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Martin,

You're kind to proffer these fascinating accounts.

Let me say how much I appreciate both the information provided, and the pleasant tone of your posts.

Thank you.

Phil (PJA)

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Martin,

You're kind to proffer these fascinating accounts.

Let me say how much I appreciate both the information provided, and the pleasant tone of your posts.

Thank you.

Phil (PJA)

Double post, sorry.

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I think it likely that few of us actually "celebrate" AWB - Tory, Labour or Liberal!

I would encourage you to read his father's biography "In the Side Shows" especially the chapters on the Military and its organisation. You will see some fairly radical, insightful and sensible thoughts there, some of them way ahead of its time. He was a very compassionate leader. He was made an Peer by Churchill's Govt.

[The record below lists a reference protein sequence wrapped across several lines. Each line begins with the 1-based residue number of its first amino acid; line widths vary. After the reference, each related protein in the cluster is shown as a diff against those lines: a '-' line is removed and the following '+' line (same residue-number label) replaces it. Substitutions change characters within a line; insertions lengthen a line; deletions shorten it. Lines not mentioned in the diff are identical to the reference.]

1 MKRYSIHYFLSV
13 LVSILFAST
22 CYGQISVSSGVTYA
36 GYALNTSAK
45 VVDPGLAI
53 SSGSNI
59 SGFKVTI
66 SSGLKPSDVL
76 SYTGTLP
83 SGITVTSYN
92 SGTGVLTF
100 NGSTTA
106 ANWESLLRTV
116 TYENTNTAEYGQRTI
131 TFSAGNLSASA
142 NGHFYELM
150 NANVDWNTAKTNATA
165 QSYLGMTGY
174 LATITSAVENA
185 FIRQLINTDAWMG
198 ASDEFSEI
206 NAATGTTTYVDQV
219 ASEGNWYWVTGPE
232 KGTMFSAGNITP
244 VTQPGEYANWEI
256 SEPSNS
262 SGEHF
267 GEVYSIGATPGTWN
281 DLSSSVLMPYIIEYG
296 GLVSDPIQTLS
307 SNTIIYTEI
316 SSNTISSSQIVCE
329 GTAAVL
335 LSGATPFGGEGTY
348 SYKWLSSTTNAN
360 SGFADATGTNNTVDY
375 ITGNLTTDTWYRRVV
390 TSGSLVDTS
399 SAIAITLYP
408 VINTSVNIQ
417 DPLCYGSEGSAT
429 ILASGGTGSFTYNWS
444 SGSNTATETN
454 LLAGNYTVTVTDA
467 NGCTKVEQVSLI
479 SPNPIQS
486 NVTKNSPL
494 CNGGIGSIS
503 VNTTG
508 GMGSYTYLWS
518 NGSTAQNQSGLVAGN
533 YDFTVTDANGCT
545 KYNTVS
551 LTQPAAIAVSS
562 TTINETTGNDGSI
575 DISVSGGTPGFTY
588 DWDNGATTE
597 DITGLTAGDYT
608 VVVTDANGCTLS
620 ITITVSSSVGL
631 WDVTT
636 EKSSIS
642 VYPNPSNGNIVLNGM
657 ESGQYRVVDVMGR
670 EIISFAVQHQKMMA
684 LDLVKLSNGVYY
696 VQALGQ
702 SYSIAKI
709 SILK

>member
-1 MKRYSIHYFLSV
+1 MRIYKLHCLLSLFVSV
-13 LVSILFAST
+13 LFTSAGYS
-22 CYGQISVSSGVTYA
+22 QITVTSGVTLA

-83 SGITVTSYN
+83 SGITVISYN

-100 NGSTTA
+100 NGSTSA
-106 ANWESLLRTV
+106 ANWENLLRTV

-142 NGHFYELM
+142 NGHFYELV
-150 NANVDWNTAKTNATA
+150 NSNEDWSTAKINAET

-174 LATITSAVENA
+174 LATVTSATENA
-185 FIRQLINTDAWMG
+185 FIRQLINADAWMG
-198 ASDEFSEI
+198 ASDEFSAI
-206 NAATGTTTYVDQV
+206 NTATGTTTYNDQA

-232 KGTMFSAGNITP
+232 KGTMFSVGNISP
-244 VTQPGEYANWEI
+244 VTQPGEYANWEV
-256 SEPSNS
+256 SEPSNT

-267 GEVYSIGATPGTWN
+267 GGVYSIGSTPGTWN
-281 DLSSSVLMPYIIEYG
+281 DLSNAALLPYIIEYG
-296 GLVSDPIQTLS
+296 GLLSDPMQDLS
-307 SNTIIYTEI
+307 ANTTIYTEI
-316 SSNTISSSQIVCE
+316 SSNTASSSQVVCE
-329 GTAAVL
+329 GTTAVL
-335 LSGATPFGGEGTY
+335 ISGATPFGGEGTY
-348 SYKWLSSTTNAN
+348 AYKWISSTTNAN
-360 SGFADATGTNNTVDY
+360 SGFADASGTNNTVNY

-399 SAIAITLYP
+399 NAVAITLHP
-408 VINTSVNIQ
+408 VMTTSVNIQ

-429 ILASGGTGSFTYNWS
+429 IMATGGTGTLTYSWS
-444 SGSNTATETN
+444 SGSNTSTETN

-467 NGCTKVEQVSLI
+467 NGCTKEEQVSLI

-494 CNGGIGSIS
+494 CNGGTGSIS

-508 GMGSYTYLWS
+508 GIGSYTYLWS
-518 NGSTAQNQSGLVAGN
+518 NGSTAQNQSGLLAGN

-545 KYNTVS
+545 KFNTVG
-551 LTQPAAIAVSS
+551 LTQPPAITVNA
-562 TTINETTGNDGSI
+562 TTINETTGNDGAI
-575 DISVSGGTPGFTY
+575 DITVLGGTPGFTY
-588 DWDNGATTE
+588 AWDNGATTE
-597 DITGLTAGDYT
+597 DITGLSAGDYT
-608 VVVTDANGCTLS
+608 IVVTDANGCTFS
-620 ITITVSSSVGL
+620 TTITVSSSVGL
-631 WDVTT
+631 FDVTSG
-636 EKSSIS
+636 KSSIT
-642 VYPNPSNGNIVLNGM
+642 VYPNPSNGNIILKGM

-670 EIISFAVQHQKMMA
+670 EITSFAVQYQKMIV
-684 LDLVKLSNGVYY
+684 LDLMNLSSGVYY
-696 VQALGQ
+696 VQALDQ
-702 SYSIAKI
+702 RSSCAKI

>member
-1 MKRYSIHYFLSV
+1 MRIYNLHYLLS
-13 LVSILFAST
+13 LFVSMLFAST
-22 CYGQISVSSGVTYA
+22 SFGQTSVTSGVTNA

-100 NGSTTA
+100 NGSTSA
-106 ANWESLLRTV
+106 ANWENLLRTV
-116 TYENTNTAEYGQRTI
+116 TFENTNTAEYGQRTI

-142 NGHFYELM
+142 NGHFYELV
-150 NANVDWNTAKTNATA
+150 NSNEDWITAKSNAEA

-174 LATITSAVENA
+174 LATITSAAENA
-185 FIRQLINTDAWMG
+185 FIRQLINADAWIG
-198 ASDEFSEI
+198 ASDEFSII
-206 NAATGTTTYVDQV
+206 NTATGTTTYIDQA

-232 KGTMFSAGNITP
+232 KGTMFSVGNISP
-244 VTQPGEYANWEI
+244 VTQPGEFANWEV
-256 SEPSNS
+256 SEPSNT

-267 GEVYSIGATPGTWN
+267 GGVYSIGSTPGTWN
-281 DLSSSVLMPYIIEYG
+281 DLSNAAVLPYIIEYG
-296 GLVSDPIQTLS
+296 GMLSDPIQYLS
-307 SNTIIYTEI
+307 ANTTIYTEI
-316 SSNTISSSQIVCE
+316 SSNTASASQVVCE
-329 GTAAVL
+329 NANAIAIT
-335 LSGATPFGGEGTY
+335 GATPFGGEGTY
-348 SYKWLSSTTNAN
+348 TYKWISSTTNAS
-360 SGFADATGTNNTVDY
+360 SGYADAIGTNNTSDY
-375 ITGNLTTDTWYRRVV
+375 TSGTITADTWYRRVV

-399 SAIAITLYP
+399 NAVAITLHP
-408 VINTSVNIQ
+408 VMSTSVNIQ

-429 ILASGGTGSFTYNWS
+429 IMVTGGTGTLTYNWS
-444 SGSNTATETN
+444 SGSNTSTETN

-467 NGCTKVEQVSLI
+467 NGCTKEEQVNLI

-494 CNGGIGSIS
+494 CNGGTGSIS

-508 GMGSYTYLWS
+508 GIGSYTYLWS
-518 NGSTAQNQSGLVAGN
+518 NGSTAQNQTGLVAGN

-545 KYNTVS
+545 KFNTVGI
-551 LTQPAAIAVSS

With regards to AWB I am not sure what you mean by "us". I know this is off topic so I expect the MODs will kill this, but whatever one's politics are, I think it only fair to very politely point out that the available public data shows some people did 'celebrate'...he was once the second longest serving Labour MP. When he was disbarred from running due to his peerage he still 'ran' for election and got more votes than any other legal candidate. He beat Thatcher in a 2006 BBC poll to find the most popular living politician. 20,600 votes cast . Benn 38%, Thatcher 35%. Also note that one of his family is a GWF member. I think Skindles is a better place for this.

Back to WWI.... and to keep this on-topic...more from Capt Benn on the fighting ability of Officers and styles of leadership at Gallipoli....